By Christian Akorlie
ACCRA (Reuters) - A sea of Ghanaians clad in traditional red-and-black mourning cloth paid last respects on Friday to Ghana's late President John Atta Mills, who died suddenly after helping transform his nation into one of Africa's fastest growing economies.
More than a dozen heads of state, mainly from West Africa, and U.S. Secretary of State Hillary Clinton joined thousands of Mills's mourning countrymen in the seaside capital as his coffin was carried on a gun carriage followed by wreath bearers.
Some mourners, many of them weeping and holding pictures of the late president, had gathered before dawn in Accra's Independence Square to secure a spot for the funeral.
"I saw him some few times during his visits to our region. I heard him preach peace all the time in his speech. So I wanted very much to be here to bid him farewell," said 65-year-old Lawson Nartey, who was dressed in black with a red ribbon around his neck.
Mills, who had been due to stand for re-election in December, died suddenly on July 24. The cause of his death has not yet been disclosed.
Within hours, John Dramani Mahama, Mills's deputy, had been sworn-in by parliament as his replacement, removing concerns cover political instability seen elsewhere in Africa following the death in office of a sitting president.
"This is history, the first time we've lost a president in office, and I very much wanted to be part of it," said Robert Ananga, 40, who traveled from the northern city of Bolgatanga, some 850 km (510 miles) from Accra.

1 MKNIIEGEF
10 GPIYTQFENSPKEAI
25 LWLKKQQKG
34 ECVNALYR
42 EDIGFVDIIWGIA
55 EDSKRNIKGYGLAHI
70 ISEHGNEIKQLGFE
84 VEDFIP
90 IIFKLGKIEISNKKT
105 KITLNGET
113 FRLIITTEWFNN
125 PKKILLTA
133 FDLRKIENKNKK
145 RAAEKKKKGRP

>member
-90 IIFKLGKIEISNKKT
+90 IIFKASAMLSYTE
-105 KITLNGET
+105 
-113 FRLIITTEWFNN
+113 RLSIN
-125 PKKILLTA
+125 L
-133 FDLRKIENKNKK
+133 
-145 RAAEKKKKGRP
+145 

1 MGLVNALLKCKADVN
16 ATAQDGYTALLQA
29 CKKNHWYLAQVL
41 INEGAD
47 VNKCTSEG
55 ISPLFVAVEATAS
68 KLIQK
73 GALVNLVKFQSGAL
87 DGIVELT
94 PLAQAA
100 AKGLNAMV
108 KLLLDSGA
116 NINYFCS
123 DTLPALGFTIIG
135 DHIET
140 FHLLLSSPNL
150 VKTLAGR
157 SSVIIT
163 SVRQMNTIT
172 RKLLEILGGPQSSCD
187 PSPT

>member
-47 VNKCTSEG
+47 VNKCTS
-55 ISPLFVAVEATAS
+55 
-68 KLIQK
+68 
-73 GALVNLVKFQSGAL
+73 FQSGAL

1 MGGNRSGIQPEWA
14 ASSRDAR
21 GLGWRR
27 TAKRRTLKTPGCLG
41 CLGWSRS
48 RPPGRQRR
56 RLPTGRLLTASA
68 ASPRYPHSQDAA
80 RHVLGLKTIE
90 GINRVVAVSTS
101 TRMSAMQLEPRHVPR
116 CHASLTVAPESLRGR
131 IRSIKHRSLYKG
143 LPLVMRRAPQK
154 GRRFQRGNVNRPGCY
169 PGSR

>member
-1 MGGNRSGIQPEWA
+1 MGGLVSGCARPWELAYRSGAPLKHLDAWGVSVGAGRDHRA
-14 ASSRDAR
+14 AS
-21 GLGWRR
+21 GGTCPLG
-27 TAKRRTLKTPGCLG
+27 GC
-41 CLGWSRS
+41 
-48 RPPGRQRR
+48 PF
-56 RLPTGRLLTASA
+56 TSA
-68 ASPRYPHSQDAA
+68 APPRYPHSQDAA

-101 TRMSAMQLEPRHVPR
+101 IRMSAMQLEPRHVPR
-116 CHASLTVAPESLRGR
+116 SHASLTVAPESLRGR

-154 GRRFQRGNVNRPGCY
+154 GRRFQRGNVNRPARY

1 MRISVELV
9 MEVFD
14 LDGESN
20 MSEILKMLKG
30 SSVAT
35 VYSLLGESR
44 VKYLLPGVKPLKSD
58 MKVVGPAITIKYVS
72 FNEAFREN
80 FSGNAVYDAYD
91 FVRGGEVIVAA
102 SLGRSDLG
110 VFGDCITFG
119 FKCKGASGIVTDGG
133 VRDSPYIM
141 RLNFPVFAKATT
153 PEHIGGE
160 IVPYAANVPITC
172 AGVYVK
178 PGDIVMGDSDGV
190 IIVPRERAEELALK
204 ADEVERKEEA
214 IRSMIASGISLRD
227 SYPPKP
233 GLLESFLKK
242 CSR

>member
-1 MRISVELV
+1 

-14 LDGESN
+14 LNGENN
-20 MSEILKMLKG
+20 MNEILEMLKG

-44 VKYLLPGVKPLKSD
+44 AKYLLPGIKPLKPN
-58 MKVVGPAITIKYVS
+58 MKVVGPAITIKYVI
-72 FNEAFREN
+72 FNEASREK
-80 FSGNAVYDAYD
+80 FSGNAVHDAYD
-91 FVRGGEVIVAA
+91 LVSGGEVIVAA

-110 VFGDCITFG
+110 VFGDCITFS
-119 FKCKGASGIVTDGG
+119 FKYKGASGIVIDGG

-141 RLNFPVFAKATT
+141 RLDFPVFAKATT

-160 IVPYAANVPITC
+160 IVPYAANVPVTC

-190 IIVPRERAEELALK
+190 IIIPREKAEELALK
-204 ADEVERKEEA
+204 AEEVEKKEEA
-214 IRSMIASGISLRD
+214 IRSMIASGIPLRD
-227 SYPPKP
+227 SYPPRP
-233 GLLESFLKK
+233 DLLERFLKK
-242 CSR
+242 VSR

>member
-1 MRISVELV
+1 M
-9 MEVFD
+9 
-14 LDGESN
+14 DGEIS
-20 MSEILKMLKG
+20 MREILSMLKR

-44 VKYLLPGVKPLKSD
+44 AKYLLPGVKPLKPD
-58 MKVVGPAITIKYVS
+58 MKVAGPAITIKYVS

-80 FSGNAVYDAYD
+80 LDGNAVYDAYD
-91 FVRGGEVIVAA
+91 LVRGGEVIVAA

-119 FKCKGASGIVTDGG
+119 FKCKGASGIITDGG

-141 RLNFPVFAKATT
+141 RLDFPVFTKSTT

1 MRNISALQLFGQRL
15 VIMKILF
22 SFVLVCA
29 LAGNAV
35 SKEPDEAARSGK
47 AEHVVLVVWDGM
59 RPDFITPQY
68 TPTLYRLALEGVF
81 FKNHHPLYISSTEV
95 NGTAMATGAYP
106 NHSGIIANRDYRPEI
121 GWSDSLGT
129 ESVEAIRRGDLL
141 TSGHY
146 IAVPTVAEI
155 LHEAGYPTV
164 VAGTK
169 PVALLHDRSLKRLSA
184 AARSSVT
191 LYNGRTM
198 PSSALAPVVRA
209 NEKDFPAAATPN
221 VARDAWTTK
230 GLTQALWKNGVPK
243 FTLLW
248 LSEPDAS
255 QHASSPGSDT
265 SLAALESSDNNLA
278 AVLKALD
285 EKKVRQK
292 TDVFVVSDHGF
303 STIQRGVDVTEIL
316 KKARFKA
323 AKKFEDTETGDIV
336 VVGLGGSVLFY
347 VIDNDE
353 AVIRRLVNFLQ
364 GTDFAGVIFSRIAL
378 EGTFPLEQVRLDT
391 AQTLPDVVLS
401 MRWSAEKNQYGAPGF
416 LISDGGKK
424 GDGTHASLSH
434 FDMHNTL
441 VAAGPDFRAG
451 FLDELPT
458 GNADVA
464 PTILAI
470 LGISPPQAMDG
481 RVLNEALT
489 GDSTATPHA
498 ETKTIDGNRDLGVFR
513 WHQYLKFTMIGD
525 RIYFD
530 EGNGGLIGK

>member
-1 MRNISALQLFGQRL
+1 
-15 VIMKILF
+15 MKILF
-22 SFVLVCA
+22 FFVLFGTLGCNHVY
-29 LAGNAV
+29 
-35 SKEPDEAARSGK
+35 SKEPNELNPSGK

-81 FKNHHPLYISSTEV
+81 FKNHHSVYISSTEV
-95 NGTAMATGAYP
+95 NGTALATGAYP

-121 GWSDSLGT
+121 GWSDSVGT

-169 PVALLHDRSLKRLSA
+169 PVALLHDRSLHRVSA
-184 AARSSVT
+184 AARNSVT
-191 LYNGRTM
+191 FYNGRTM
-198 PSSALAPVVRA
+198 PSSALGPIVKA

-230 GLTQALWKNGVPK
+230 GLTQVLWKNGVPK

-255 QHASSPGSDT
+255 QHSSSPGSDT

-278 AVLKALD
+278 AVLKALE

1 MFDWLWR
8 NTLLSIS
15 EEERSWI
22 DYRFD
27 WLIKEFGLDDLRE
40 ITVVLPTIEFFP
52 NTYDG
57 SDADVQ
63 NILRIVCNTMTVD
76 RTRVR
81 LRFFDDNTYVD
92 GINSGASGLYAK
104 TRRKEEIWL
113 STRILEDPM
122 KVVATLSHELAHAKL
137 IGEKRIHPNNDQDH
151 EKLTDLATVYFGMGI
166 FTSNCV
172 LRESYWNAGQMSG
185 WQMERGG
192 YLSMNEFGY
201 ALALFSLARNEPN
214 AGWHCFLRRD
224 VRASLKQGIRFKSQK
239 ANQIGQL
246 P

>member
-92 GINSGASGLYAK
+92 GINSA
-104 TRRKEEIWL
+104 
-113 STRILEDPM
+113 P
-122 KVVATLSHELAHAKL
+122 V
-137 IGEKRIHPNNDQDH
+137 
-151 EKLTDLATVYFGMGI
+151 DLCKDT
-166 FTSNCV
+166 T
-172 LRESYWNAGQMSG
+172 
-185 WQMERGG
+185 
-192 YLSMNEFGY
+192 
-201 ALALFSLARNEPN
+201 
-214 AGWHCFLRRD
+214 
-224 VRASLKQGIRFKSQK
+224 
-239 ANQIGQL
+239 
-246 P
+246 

President Mahama, who spoke during the two-hour burial ceremony marked by Bible readings, prayers and singing, described Mills as a man who cemented stability in Ghana.
"I am in no doubt that the unifier and the man of peace that our late president was, in passing on to glory, will be a catalyst for our country to consolidate the peace and forge ahead in unity," Mahama said.
During his term, Mills was credited with guiding Ghana's transformation into the Gulf of Guinea's newest oil exporter, and overseeing one of Africa's fastest growing economies, which is already a major cocoa and gold producer.
The ruling National Democratic Congress (NDC) party has said?Mahama will be their candidate in elections still planned for December, with former Central Bank Governor Kwesi Amissah-Arthur set to be his running mate.
While West Africa has seen a number of coups and contested votes in recent years, the smooth transition after Mills's death comes after Ghana was also widely praised for the handling of the tight election in 2008 that brought Mills to power.
Nana Akufo-Addo, who Mills defeated in the 2008 vote, will take on Mahama in what is expected to be a close contest.
The swift nomination of Mahama appears to ease some concerns over a bitter contest within the NDC but analysts have flagged potential strains on Ghana's economy and the cedi currency of a year of election-related spending.
(Writing by David Lewis; Editing by Richard Valdmanis and Michael Roddy)